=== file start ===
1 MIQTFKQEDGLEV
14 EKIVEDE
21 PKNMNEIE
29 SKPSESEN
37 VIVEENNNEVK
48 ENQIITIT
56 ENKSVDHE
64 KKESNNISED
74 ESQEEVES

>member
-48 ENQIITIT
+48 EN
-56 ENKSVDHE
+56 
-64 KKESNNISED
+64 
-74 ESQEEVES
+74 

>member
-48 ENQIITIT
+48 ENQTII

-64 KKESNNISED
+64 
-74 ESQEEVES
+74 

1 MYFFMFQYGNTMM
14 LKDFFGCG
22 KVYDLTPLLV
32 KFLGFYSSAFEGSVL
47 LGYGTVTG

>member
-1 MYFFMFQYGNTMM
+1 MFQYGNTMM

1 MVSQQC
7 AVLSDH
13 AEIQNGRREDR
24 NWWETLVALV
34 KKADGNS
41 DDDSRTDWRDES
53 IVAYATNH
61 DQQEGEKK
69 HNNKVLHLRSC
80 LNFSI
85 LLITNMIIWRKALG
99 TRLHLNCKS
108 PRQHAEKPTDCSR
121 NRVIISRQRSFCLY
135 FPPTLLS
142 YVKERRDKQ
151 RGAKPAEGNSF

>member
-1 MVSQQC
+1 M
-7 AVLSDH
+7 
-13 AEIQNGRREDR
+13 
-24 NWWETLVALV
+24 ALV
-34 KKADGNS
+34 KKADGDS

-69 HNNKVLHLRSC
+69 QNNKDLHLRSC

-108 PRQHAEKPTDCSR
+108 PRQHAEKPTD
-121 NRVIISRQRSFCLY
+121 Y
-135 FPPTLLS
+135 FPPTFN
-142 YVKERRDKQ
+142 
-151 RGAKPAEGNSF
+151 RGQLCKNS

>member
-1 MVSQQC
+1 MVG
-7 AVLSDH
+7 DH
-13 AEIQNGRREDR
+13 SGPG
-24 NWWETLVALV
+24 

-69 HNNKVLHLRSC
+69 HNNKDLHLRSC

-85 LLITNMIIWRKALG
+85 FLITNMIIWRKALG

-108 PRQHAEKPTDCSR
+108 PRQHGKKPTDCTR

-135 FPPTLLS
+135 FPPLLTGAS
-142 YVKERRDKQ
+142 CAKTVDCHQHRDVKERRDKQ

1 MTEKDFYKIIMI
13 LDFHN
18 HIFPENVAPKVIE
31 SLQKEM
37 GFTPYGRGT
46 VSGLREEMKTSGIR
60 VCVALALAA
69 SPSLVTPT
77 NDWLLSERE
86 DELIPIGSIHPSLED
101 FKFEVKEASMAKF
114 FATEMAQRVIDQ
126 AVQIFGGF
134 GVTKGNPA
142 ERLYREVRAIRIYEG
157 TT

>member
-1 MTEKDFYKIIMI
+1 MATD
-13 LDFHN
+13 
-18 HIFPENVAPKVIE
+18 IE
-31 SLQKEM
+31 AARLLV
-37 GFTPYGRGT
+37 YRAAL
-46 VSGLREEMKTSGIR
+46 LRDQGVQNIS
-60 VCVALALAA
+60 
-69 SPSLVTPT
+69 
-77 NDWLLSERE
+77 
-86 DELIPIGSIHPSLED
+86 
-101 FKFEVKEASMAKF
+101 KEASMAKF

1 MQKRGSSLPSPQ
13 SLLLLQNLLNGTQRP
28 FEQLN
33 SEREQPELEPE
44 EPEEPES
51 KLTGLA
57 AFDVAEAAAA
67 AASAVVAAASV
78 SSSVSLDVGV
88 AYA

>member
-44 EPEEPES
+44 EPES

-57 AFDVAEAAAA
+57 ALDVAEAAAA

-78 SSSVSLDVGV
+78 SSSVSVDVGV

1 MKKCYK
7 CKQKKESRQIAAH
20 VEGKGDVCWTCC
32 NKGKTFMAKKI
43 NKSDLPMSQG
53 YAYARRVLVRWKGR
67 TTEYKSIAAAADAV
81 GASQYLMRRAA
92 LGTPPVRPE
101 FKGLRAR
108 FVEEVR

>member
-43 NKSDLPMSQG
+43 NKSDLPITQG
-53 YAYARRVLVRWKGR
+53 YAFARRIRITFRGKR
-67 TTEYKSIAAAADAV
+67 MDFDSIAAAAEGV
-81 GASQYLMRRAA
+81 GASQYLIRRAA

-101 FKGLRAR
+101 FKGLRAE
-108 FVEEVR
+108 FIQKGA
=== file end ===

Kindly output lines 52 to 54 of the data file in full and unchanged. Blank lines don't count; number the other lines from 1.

-1 MVSQQC
+1 M
-7 AVLSDH